Monday, December 22, 2014

Brandywine boosts UCity holdings

Center City's top landlord forecloses on 3020 Market St

Brandywine boosts UCity holdings

Brandywine Realty Trust, which last year boosted its Center City office holdings by buying the Bell Atlantic and twin Commerce Center towers, has picked up 3020 Market St. by foreclosing on the property's $18.8 million mortgage.

The building, home recently to Lincoln University's Philadelphia campus and about 40% vacant, is a short walk from Brandywine's Cira and ex-30th St Post Office developments and cements Brandywine's role as lead landlord in the city's highest-rent office district on the west bank of the Schuylkill. "Our game is to invest capital" and find more tenants, Sweeney told me. 

Brandywine shares rose back above $9 for the first time in a month as the Radnor-based property owner reported higher-than-expected profits (see earnings statement here).  Conference call transcript  here at FT's Seeking Alpha.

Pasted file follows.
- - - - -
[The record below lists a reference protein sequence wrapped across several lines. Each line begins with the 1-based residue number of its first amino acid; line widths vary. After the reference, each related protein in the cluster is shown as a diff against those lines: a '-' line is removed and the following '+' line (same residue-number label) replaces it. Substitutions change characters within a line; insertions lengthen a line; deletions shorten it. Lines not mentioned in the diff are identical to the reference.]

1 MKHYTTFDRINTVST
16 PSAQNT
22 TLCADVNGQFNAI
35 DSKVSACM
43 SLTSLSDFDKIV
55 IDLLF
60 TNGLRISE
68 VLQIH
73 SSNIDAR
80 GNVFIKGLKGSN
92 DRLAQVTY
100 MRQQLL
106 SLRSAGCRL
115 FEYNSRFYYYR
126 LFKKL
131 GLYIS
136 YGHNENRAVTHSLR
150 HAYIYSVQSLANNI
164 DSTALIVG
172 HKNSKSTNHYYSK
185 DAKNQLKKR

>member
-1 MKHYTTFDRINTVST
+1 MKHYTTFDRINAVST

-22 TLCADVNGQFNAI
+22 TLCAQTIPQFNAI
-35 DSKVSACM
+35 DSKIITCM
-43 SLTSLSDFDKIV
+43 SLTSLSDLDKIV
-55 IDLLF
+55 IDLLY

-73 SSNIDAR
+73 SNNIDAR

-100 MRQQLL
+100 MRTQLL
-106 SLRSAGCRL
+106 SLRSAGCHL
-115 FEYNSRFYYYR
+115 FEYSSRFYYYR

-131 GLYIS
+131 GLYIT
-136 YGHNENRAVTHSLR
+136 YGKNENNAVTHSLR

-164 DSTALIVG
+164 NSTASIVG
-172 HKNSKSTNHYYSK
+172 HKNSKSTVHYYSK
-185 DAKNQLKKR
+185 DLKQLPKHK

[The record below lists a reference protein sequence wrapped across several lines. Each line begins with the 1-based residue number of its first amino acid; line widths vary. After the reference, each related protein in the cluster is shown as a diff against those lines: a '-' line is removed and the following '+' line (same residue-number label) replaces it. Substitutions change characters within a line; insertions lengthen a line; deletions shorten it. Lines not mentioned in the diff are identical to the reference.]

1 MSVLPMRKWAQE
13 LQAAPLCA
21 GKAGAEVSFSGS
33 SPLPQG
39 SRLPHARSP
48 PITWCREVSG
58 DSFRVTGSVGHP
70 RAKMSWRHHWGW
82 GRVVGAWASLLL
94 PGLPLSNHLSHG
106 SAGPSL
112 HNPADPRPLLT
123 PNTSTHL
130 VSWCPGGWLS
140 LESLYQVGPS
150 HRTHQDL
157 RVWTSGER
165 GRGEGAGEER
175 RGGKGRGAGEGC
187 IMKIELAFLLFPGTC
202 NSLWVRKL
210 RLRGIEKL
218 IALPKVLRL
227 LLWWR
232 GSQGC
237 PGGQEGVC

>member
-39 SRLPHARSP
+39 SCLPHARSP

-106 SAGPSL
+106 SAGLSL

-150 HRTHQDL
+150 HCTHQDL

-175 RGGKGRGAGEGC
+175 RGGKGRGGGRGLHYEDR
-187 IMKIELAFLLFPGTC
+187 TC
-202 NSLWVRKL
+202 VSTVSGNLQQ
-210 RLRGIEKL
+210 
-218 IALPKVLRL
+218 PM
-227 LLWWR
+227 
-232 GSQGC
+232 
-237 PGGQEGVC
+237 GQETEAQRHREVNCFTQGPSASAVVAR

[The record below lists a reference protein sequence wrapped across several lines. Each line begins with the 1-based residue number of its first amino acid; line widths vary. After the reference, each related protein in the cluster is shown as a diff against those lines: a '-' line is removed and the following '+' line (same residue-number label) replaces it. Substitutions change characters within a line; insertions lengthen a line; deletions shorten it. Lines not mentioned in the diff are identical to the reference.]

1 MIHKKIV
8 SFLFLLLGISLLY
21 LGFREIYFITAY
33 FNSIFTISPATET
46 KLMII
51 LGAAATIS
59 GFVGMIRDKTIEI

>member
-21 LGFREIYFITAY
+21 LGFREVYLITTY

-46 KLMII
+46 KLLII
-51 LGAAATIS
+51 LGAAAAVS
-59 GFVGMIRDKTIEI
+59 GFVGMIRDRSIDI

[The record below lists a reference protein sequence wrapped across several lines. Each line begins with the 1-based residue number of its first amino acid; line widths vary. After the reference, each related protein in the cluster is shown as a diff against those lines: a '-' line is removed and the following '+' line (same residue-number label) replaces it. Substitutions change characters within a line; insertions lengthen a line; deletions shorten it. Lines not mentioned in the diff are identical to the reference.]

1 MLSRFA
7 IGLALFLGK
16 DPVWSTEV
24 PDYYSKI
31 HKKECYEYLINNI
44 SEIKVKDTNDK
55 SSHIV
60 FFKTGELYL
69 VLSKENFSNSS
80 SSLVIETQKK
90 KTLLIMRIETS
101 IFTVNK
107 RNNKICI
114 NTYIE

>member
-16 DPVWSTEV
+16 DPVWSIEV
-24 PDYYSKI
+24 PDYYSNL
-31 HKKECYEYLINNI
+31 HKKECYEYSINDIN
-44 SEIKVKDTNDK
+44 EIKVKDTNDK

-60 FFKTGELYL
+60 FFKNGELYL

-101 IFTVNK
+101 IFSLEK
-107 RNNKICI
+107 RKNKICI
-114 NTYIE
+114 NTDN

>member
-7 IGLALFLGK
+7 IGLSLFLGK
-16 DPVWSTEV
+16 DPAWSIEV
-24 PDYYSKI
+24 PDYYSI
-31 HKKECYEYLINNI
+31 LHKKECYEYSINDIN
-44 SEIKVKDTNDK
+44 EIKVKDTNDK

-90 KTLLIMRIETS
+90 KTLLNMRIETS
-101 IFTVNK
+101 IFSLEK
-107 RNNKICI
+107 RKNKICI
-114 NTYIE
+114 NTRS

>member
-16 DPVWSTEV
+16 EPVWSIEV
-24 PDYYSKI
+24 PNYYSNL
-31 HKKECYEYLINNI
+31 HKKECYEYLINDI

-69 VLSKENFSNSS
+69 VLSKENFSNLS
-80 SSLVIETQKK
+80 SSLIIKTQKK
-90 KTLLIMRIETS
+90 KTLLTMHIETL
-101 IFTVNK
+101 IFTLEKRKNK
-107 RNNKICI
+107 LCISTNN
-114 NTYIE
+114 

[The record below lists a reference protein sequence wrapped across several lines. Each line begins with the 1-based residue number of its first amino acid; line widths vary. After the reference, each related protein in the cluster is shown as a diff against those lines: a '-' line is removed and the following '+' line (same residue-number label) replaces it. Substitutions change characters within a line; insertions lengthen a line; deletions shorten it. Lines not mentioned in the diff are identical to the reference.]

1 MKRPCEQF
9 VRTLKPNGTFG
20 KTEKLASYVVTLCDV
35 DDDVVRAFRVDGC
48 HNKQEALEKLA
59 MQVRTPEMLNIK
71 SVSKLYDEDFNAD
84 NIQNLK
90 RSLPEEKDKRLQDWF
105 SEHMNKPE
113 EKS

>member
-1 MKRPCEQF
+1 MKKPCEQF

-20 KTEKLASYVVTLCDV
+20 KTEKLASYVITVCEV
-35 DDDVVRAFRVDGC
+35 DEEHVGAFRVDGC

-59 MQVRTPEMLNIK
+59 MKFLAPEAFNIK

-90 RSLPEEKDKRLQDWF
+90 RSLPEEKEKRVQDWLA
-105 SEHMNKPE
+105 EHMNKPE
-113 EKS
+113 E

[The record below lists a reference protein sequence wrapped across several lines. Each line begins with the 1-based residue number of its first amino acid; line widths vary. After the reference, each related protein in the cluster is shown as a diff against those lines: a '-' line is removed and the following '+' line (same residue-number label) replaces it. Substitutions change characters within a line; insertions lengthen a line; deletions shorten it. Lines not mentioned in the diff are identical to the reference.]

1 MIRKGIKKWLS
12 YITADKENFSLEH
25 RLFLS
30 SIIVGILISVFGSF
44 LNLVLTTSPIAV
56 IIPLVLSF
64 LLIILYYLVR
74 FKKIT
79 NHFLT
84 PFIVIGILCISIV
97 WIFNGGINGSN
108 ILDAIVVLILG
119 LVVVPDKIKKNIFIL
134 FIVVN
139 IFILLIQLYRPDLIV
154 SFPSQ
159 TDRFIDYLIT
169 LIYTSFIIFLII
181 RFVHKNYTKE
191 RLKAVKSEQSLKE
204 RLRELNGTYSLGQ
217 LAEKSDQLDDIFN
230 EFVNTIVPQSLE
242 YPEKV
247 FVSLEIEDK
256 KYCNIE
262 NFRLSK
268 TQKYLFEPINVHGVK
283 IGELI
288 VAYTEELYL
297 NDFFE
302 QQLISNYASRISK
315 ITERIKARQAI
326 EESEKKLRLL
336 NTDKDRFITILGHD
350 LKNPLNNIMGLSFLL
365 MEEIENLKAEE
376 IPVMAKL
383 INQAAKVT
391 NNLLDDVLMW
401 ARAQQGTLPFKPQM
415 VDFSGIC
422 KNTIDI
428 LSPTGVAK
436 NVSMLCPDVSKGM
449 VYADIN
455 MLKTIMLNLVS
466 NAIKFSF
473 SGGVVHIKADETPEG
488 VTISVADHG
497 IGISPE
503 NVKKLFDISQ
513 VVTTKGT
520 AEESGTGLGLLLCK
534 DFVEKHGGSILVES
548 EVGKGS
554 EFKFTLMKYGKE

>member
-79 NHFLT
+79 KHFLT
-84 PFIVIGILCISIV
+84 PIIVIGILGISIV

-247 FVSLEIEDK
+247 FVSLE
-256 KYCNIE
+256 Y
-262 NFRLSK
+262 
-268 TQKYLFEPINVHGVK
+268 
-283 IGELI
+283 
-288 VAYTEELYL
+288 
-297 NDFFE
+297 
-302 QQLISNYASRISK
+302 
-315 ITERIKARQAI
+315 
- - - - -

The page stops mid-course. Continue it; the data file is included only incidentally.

In reports to investor clients: Janney analyst Daniel P. Donlan calls Brandywine stock a bargain because it trades at a discount to other office owners. But John W. Guinee at Stifel Nicolaus worries that Brandywine's offices in Washington's Virginia suburbs are "burdened by defense contractor space contractions and federal government belt tightening," and that Brandywine's efforts to fill its average 14% vacancies "will stress the dividend for years."

Metro Philly and suburban Washington, Brandywine's key markets, are "not as good as New York, Boston or San Francisco, but better than Dallas, Atlanta, Phoenix, etc." writes William A. Crow at Raymond James. Brandywine needs "accelerated private sector job growth" and assurance the federal government budget negotiations won't further damage "Mid-Atlantic office fundamentals." 

Joseph N. DiStefano
About this blog

PhillyDeals posts raw drafts and updates of Joseph N. DiStefano's columns and stories about Philly-area finance, investment, commercial real estate, tech, hiring and public spending, which he's been writing since 1989, mostly for the Philadelphia Inquirer.

DiStefano studied economics, history and a little engineering at Penn, taught writing at St. Joe's, and has written the book Comcasted, more than a thousand columns, and thousands of articles, and raised six children with his wife, who is a saint.

Reach Joseph N. at JoeD@phillynews.com or 215 854 5194.

Joseph N. DiStefano
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